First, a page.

MCC refinance expected to save taxpayers money.

December 11, 2014

mcc schoolsBy Rob Alway. Editor-in-Chief.

SCOTTVILLE — Mason County Central School District is in the process of refinancing its most current building debt, a move that will save taxpayers about $801,658 in interest over the next 12 years.

The interest savings is tied to the district’s 2006 millage vote which paid for the building of Scottville Upper Elementary, a new gymnasium at the high school, renovations to A.O. Carlson Gymnasium at the high school, an expansion of Scottville Elementary and upgrading at the middle school. The current debt is just over $9 million.

“This is great news for the taxpayers of Mason County Central School District,” said Superintendent Jeff Mount. “It certainly is a good day when we can save over three quarters of $1 million for the very people who so generously supported our 2006 bond. They trusted us then to get the best bang for every tax dollar raised and we have continued to look for ways to keep that promise eight years later.”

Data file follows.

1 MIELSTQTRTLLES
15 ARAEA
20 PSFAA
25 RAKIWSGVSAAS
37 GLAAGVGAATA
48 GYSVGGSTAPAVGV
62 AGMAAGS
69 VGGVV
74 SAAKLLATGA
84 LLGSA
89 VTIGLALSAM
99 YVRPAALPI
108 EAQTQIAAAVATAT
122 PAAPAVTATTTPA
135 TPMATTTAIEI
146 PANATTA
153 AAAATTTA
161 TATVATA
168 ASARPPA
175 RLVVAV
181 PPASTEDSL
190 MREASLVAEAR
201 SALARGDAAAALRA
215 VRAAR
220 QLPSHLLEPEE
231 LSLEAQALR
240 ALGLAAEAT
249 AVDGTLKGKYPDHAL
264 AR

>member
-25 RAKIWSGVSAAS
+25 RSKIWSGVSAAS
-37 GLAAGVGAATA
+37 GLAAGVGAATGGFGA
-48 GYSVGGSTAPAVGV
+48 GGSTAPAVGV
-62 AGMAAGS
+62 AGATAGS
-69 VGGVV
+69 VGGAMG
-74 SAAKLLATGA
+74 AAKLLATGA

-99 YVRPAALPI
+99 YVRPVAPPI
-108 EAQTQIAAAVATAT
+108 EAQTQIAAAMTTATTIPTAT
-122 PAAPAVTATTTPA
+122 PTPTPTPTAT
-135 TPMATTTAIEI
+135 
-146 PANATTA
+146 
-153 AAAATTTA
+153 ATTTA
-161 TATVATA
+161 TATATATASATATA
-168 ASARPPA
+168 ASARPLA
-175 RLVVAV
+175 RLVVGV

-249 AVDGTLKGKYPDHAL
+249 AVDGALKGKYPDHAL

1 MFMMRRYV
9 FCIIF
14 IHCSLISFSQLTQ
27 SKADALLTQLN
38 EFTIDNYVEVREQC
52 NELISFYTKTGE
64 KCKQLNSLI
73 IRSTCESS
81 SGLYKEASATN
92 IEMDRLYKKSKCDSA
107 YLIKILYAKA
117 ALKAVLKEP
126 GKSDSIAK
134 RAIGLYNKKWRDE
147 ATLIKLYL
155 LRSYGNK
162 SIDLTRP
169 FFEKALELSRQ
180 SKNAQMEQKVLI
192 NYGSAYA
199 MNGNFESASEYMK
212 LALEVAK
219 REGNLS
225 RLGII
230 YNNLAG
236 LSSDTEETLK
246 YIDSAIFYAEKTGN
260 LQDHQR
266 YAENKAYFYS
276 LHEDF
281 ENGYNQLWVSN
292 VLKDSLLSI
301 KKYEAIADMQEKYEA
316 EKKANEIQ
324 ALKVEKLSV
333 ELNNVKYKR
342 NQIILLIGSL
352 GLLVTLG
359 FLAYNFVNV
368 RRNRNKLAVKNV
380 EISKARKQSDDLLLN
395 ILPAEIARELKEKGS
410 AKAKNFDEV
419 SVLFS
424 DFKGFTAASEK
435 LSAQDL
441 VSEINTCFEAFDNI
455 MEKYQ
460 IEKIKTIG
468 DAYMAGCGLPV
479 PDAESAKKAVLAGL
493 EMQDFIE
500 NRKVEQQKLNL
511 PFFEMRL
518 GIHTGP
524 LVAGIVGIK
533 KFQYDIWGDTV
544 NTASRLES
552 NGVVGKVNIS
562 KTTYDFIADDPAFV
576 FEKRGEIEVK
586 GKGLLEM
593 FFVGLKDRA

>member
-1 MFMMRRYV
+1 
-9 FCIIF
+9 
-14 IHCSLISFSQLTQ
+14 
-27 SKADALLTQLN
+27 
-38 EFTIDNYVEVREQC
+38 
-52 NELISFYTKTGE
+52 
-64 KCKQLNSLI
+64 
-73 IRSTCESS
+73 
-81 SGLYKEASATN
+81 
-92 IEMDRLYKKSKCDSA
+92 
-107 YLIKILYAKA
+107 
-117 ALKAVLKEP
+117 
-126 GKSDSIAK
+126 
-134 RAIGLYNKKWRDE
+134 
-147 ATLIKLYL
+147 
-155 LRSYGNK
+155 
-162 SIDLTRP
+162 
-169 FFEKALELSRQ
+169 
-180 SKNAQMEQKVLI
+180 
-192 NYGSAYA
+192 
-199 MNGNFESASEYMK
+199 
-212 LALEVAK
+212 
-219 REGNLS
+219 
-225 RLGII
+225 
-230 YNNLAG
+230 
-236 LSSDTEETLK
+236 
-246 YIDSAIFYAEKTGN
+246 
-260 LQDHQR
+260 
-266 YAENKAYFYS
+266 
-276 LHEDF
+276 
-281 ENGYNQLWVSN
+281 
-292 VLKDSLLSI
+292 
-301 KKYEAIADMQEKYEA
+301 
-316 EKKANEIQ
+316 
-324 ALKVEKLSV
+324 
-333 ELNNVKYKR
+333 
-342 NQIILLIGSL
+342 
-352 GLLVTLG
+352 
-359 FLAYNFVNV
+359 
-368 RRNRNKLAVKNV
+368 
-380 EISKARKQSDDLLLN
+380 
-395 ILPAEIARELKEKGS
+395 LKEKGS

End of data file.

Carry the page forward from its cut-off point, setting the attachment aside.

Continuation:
In layman’s terms, the school refinanced its debt, said district Business Manager Kris Courtland-Willick, who along with financial advisers, found the lowest interest rates.

“The rule of thumb is that when the value of the interest savings minus the expenses exceeds 3%, one should consider proceeding with the refi process,” Courtland-Willick said. “Mason County Central was able to achieve more than double the savings at 7.16%, or $801,658.  This savings does not go to the school district accounts, but is passed on directly to the taxpayers in the form of a lower debt millage rate until the bond is paid off.”

The savings for a homeowner of property valued at $60,000 will be about $125 over the remainder of the bond.

“When the interest rates in the market for debt are dropping, you look at the cost/benefit of doing the refinance,” Courtland-Willick said. “Unlike a regular bond, this process is not voted on by the public.”

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